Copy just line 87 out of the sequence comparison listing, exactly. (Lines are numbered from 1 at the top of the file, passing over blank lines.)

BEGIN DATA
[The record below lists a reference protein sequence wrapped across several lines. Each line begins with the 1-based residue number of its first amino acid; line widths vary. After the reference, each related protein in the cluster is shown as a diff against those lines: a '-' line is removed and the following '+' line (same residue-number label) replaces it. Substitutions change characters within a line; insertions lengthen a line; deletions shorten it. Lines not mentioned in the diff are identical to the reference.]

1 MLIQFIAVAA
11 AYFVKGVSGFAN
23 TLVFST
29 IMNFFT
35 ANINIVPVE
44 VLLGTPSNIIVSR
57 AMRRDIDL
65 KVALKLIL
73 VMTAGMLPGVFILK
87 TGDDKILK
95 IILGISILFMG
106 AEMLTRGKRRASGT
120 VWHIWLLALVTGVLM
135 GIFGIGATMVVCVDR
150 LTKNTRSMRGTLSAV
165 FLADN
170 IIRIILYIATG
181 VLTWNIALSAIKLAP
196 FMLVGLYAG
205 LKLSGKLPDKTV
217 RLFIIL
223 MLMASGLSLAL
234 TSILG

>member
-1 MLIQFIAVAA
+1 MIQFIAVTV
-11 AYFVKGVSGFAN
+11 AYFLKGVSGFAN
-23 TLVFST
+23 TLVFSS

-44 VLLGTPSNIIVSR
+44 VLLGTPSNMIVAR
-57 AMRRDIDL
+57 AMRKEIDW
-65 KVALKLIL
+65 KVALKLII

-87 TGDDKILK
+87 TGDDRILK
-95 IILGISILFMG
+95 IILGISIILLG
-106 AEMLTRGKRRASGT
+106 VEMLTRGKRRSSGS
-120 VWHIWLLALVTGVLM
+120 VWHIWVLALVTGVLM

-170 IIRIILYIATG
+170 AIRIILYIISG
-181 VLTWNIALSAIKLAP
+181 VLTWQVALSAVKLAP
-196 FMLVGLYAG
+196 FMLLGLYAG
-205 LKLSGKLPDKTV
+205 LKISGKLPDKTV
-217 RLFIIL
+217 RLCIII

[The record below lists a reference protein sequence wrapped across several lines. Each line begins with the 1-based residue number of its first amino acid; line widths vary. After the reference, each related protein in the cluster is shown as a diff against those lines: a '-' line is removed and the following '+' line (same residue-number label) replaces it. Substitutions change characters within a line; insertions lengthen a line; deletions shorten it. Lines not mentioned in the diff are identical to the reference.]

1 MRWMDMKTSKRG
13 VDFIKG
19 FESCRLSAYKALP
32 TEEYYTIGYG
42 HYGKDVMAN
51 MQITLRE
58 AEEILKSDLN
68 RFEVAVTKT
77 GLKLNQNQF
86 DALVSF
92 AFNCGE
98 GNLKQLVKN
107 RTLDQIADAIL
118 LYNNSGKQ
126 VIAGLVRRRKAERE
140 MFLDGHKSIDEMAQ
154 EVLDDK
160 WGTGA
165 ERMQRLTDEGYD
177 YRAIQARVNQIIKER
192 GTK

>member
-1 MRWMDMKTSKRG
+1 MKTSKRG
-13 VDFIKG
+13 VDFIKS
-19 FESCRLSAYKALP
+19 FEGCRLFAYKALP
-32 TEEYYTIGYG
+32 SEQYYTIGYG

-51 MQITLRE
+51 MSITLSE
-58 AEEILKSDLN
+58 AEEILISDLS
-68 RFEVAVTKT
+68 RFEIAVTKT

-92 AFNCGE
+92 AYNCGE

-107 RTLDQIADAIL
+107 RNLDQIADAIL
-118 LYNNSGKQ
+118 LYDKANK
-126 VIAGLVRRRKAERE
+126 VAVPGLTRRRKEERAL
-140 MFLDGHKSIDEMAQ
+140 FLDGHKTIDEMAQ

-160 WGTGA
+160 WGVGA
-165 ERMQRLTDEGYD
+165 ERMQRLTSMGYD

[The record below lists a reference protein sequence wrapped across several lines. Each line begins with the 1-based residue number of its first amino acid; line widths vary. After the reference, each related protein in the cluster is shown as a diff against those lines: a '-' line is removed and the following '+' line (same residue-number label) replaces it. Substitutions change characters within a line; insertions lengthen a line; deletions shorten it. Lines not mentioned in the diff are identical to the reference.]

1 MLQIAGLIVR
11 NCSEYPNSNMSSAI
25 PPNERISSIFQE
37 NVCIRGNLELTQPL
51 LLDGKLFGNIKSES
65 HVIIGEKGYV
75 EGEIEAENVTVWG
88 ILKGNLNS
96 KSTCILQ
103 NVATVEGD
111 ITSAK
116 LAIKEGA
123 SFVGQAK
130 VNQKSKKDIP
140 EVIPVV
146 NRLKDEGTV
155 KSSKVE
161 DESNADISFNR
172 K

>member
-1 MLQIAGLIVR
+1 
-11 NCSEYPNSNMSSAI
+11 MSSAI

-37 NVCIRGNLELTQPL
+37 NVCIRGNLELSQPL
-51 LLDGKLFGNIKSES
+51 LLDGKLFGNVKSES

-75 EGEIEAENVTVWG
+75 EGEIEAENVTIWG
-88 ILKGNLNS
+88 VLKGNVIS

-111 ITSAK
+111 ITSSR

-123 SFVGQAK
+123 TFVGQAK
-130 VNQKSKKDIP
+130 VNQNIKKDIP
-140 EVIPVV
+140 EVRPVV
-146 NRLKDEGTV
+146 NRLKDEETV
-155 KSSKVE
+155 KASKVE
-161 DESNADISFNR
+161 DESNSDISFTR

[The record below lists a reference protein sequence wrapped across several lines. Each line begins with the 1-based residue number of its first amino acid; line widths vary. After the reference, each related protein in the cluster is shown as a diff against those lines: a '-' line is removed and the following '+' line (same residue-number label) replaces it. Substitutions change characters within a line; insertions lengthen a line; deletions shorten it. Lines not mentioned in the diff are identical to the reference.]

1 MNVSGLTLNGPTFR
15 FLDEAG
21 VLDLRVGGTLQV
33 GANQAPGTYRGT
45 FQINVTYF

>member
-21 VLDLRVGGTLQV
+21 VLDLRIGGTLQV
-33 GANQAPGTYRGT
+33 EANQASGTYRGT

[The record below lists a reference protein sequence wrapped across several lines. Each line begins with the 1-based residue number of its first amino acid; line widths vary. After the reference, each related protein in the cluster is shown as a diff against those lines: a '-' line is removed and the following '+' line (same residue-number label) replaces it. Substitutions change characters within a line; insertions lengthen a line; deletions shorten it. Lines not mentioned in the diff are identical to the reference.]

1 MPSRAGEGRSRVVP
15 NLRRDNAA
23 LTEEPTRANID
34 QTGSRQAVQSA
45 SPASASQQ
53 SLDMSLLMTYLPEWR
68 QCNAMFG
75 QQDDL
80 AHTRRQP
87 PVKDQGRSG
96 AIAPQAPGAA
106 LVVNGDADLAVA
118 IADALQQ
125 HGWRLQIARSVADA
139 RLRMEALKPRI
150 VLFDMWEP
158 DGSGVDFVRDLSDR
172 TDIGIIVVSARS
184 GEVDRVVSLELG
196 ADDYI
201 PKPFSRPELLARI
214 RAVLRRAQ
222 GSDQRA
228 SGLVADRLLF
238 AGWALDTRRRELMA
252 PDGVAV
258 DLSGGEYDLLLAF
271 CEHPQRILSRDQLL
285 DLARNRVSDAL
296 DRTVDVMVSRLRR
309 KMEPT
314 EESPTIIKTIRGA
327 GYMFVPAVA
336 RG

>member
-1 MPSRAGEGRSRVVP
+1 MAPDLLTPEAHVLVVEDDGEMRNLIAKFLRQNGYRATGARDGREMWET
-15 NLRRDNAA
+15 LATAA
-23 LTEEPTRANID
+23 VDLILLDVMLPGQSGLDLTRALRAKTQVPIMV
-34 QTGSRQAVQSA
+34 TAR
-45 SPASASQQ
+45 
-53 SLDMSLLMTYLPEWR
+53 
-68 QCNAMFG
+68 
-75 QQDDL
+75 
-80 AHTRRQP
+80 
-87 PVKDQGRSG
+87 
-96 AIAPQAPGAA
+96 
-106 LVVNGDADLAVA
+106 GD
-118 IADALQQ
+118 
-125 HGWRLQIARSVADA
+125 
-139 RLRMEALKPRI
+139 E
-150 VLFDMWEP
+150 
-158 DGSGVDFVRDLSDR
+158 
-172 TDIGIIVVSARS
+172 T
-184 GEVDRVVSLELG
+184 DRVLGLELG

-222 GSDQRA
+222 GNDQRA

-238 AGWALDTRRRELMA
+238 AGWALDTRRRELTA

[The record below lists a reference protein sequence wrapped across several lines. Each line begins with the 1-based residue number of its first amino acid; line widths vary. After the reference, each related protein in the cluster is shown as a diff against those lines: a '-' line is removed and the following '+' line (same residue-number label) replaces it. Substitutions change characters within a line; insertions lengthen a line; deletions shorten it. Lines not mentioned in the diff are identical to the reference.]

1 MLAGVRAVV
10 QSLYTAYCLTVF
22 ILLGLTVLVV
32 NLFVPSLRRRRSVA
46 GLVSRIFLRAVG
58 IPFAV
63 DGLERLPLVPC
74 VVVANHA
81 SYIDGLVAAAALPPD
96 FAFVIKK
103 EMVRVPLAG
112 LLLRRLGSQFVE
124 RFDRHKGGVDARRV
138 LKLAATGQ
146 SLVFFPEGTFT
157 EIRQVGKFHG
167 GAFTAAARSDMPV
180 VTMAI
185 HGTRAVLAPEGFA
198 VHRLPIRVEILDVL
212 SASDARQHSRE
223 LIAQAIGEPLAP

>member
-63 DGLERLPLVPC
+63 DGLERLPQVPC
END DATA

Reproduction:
-51 MQITLRE